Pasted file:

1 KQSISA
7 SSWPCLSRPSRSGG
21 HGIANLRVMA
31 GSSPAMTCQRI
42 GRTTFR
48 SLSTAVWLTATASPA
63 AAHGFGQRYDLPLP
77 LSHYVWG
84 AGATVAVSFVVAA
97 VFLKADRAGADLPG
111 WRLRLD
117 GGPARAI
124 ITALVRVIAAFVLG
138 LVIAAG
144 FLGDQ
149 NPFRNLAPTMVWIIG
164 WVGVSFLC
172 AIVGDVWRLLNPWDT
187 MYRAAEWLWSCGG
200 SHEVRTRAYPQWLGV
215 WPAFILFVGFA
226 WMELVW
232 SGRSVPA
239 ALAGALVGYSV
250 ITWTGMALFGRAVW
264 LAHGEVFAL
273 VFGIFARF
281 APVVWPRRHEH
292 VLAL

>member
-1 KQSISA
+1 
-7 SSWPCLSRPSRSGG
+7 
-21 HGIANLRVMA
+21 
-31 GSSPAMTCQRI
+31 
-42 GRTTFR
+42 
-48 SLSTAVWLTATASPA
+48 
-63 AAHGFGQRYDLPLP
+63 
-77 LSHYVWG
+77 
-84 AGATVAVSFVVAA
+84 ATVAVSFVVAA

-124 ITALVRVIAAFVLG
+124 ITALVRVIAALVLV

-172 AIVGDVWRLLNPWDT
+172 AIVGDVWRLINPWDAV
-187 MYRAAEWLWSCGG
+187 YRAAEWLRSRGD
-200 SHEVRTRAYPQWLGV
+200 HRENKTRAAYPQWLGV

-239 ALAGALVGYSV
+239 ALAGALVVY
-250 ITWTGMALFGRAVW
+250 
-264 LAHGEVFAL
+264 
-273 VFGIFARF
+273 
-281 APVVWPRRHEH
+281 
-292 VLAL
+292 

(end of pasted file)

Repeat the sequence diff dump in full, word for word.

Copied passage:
1 KQSISA
7 SSWPCLSRPSRSGG
21 HGIANLRVMA
31 GSSPAMTCQRI
42 GRTTFR
48 SLSTAVWLTATASPA
63 AAHGFGQRYDLPLP
77 LSHYVWG
84 AGATVAVSFVVAA
97 VFLKADRAGADLPG
111 WRLRLD
117 GGPARAI
124 ITALVRVIAAFVLG
138 LVIAAG
144 FLGDQ
149 NPFRNLAPTMVWIIG
164 WVGVSFLC
172 AIVGDVWRLLNPWDT
187 MYRAAEWLWSCGG
200 SHEVRTRAYPQWLGV
215 WPAFILFVGFA
226 WMELVW
232 SGRSVPA
239 ALAGALVGYSV
250 ITWTGMALFGRAVW
264 LAHGEVFAL
273 VFGIFARF
281 APVVWPRRHEH
292 VLAL

>member
-1 KQSISA
+1 
-7 SSWPCLSRPSRSGG
+7 
-21 HGIANLRVMA
+21 
-31 GSSPAMTCQRI
+31 
-42 GRTTFR
+42 
-48 SLSTAVWLTATASPA
+48 
-63 AAHGFGQRYDLPLP
+63 
-77 LSHYVWG
+77 
-84 AGATVAVSFVVAA
+84 ATVAVSFVVAA

-124 ITALVRVIAAFVLG
+124 ITALVRVIAALVLV

-172 AIVGDVWRLLNPWDT
+172 AIVGDVWRLINPWDAV
-187 MYRAAEWLWSCGG
+187 YRAAEWLRSRGD
-200 SHEVRTRAYPQWLGV
+200 HRENKTRAAYPQWLGV

-239 ALAGALVGYSV
+239 ALAGALVVY
-250 ITWTGMALFGRAVW
+250 
-264 LAHGEVFAL
+264 
-273 VFGIFARF
+273 
-281 APVVWPRRHEH
+281 
-292 VLAL
+292 